We buy this in bulk…about 31 cents an ounce…at local health food store. Can’t beat it for the price! I’ll have to see if I can associate it with a brand. The leaves are big and loose and … well, leafy instead of tea-ey. It has a nice wet-earth sort of aroma and a hearty brown (as opposed to golden or black or chartreuse) flavor. Ices pretty well in the summer too.
I may be pushing the limits with this one. I debated whether or not it belonged on the board or in one of my own posts, but eventually I decided that since it’s made of primarily real tea and it’s built pretty much like my other posts so here it is.
Once upon a time I was in a travelling teabox, the very same that inspired the one I’m organising here (note! Sign up for the Travelling Teabox by emailing address and steepster username to me at [email protected] before dec 31st! Guidelines for participation can be found in this thread (http://steepster.com/discuss/102-travelling-teabox) on the board) and someone added these candies that I nabbed a couple of. Two red ginseng candies from Korea, containing sugar, maltose, red korean ginseng chunks, raw honey and peppermint, and two oolong tea candies from god knows where in Asia and containing oolong tea, maltose and sugar. (There were also a couple of maple candies which I’ve eaten long ago)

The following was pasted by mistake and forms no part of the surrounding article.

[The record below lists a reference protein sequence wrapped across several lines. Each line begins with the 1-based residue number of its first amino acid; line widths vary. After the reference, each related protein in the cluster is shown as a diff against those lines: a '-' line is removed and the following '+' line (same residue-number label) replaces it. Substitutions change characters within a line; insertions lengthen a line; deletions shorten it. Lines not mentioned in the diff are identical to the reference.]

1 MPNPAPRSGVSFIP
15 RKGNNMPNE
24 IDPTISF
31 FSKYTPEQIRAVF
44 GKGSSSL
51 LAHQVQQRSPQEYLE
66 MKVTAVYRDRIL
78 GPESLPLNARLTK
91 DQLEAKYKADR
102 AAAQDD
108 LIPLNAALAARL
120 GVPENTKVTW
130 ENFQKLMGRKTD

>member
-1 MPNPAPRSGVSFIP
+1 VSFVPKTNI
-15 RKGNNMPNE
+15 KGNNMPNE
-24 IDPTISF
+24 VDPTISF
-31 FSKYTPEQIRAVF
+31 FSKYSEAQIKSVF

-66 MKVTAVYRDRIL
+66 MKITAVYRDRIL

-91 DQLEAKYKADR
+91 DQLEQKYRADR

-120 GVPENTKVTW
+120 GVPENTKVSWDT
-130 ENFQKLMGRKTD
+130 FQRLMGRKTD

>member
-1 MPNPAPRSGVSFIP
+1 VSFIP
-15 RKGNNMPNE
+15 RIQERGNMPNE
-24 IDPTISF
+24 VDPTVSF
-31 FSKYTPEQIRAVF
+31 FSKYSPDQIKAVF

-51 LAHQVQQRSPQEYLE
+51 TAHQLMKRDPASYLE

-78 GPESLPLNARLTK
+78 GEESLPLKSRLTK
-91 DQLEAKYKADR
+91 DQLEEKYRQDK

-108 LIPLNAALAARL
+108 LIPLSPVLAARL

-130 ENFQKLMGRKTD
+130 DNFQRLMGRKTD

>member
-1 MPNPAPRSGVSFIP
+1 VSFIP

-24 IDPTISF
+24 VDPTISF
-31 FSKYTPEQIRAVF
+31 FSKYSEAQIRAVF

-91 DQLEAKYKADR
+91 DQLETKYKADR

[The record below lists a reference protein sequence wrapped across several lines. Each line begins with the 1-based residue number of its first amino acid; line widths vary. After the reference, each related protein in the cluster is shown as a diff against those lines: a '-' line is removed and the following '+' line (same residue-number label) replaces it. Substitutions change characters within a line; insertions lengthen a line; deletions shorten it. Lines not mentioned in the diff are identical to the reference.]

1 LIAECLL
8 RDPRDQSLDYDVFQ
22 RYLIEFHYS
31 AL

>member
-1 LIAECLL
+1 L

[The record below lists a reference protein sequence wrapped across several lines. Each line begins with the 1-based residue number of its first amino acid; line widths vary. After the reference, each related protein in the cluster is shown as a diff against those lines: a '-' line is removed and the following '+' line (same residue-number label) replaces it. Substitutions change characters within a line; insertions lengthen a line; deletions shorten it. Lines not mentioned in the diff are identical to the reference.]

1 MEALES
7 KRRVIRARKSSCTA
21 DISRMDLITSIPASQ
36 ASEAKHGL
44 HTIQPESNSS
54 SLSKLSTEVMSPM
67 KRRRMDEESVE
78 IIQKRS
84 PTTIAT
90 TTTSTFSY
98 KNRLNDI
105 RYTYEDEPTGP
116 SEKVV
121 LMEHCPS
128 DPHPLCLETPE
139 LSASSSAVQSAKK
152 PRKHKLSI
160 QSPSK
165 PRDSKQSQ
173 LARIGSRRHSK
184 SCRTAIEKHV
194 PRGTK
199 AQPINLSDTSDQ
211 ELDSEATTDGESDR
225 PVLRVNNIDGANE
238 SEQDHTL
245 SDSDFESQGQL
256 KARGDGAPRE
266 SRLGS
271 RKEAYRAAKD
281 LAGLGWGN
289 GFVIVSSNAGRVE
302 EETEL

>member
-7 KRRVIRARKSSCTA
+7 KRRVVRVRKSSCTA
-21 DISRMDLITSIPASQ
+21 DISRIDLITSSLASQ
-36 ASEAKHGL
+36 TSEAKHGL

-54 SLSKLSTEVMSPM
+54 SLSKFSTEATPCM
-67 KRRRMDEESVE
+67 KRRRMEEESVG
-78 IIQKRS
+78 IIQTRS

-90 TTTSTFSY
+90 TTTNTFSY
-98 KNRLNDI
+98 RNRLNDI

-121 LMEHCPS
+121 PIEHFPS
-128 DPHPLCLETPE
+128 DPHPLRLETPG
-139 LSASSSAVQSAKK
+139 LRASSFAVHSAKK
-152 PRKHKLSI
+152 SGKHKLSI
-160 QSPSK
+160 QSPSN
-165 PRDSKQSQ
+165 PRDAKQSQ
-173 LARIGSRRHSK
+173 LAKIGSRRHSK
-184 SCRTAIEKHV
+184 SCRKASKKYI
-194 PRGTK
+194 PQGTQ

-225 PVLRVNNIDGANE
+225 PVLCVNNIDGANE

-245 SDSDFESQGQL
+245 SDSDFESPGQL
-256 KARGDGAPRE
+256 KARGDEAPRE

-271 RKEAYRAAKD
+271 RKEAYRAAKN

I’ve never had the guts to try either of these, but tonight I happened across them and I was feeling brave. It’s a sort of greenish dark grey colour and it smells vaguely of tea. It definitely does taste like a sweetened proper oolong tea, though. It’s like a dry cup of tea. It’s like…. sucking on the leaves after brewing. It tastes like the inside of the pot smells after a number of good steeps. I wish I could get my hands on more of these, because they’re really kinda yummy! One is definitely enough, but I could get addicted to these things.
(The ginseng ones didn’t actually have tea in them, smelled rather bad, and tasted worse… it was like sucking on a bit of dry toothpaste. The less said about those the better.)